Viking Food

The day begins

Imagine a scene in North Yorkshire a thousand years ago. The autumn sun crawls lazily across the horizon, flooding a small coastal valley with the early morning light. Svensholm is a small Viking homestead, comprising a large hall and a few outbuildings. The longhouse has thick walls which keep it cool in summer and stop it freezing in winter. The family sleep in the main hall around the fire pit along with some of the farm stock. On the top of an outbuilding a cockerel crows rousing the farm to life. With little thought to the daily chores ahead the immediate care is to breakfast! No breakfast cereals, bagels or scrambled eggs for these farmers though.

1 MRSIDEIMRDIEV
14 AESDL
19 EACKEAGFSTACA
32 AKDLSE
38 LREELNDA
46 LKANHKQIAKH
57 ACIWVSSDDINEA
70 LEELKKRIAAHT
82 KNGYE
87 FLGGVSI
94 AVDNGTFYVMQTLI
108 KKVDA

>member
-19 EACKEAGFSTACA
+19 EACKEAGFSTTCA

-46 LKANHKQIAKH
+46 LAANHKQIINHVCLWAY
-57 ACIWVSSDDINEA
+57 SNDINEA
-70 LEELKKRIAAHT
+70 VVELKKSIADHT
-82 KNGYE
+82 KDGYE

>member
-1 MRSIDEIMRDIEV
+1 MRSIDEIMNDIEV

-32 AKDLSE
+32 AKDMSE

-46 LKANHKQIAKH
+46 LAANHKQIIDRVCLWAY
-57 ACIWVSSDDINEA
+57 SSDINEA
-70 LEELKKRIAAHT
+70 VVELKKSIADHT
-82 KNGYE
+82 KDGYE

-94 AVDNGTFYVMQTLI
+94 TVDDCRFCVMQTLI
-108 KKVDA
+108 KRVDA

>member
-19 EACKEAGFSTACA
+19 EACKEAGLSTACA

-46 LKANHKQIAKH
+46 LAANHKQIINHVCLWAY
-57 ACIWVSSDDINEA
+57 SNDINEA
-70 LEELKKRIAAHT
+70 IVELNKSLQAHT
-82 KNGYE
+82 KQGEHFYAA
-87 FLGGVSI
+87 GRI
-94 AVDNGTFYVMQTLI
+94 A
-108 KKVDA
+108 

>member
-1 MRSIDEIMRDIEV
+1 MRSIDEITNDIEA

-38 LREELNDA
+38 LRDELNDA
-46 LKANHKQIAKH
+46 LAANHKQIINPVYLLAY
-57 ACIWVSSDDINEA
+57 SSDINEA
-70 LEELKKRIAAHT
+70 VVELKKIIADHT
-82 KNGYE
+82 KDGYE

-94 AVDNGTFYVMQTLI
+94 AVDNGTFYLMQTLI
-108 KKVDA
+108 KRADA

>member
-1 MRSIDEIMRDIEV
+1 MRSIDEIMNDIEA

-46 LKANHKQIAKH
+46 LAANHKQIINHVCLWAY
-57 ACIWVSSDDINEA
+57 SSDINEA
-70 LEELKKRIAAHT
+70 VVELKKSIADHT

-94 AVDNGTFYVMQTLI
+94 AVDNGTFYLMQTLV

Whilst Ingrid, the farmer’s wife, coaxes the embers of yesterday’s fire back to life, Sven the farmer helps himself to some of yesterday’s left-over stew. It has been left in an iron cauldron, rather like something you’d imagine Halloween witches to sit around. The stew itself also looks rather scary; a thin crust of fat has formed over a brown liquid which is made up of boiled lamb bones, beans, peas, carrots and turnips. Sven breaks off a hunk of bread to dip into the stew. A rather stale crusty flat loaf, this bread was baked last week.

The children of the household will spend the day helping their parents. Fortified with a breakfast of bread and buttermilk (similar to skimmed milk), Tostig will help his father in the fields. The remainder of the harvest has to be gathered in and a lamb needs to be slaughtered. Sven uses an iron sickle to cut the corn, whilst Tostig uses a wooden rake to gather the cut corn into sheaths. Later these will be threshed to release the grains of wheat, rye and barley.

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